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Being persuaded into an action or decision lies at the heart of advertising's intent. "New and improved," "reformulated" or "reduced fat" are phrases appearing more frequently on store shelves near you. Advertisers use a myriad of clever story lines, creative words and/or pictures in an attempt to persuade consumers to choose products.

But imagine being able to actually increase sales just by adding a trademarked logo to a product's packaging. While that simplicity might make advertisers and their agencies shudder, impressive sales gains have been made by simply using one of the most recognized trademarks in the corporate world today - The Seal of Cotton.

"The Seal embodies consumer confidence and product quality," explains Ric Hendee, vice president, marketing services at Cotton Incorporated, the research and promotion company representing U.S. cotton growers and importers.


"Since its creation, consumer recognition of the Seal has increased each year," he continues. "Today, seventy-five percent of consumers recognize the Seal and, subsequently, the benefits and qualities of cotton. It's that level of recognition that makes it such a powerful advertising and marketing tool." There are currently more than 1,100 licensees approved to use the Seal of Cotton on product packaging and in promotional materials.

Unveiled in 1973 at a time when cotton was experiencing an identity crisis, the Seal gave the cotton industry a visual mantra and a needed boost against the mass infiltration of the newer "miracle," petroleum-based fibers.

Today, the Seal of Cotton remains the central visual around which all Cotton Incorporated promotions revolve. "The creation of the Seal played an integral role in establishing cotton as a 'brand' and by doing so, helped bring consumer demand for cotton to an all-time high," explains J. Berrye Worsham, president & CEO, Cotton Incorporated.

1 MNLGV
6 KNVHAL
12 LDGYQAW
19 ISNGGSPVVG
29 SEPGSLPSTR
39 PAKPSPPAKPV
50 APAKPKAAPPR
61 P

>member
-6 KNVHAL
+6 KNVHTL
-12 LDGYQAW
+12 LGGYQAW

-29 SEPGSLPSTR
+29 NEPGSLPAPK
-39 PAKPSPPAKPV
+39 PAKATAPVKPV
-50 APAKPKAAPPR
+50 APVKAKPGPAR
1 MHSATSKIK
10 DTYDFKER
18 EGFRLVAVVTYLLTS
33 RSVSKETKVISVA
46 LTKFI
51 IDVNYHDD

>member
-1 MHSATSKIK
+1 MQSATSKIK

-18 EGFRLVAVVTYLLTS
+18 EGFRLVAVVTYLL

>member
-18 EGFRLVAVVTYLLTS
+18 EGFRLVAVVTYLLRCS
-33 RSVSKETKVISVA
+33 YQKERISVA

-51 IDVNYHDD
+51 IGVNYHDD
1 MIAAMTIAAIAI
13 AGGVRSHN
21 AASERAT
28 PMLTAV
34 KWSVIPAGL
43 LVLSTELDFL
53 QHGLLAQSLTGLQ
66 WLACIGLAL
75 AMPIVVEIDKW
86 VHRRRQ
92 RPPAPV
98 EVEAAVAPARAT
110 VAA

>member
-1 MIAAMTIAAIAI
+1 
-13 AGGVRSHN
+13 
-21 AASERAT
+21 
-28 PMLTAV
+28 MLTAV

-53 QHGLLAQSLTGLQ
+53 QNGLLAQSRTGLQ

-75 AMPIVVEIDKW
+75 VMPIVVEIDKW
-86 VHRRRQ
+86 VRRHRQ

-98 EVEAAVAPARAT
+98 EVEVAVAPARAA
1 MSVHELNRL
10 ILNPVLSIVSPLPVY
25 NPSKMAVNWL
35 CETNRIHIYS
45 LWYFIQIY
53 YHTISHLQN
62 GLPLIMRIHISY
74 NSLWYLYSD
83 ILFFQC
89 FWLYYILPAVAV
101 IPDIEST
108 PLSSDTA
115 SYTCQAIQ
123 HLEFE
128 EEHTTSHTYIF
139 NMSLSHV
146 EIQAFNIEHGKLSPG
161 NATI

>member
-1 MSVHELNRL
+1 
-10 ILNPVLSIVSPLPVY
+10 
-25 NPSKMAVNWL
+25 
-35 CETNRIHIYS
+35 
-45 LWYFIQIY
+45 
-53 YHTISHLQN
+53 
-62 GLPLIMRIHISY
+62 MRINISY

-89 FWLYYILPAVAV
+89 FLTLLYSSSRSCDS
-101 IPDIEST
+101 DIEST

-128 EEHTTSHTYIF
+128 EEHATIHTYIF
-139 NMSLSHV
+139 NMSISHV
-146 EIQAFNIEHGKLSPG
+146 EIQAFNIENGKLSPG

Consumer recognition of the Seal, and its corresponding value to affect and influence is one reason why it has been adopted to represent several end-use products within the cotton industry.


In 1998, the Seal's identity was extended to reflect cotton's presence in the nonwovens industry - an area where cotton is experiencing excellent growth. "This area still holds vast, untapped potential for cotton, and our nonwovens division is aggressively working with a major diaper manufacturer to replace wood pulp absorbent cores with cotton," explains Worsham.

Through the years, the Seal has been used to identify cotton's presence in products from carpeting to blended apparel (clothes that contain other fibers along with cotton). "As the Seal's recognition began to grow, more and more companies requested its licensed use on their products' hang-tags and/or packaging," Hendee says.

"We had to establish parameters for which the Seal could be used," explains Hendee. "Those were established based on the amount of cotton fiber contained in that end product." Sixty percent is usually considered the minimum cotton content in most cases.


Trademark recognition is a competitive business. Millions of advertising dollars have been invested in getting and keeping the Seal of Cotton close to the top of the consumer recognition race.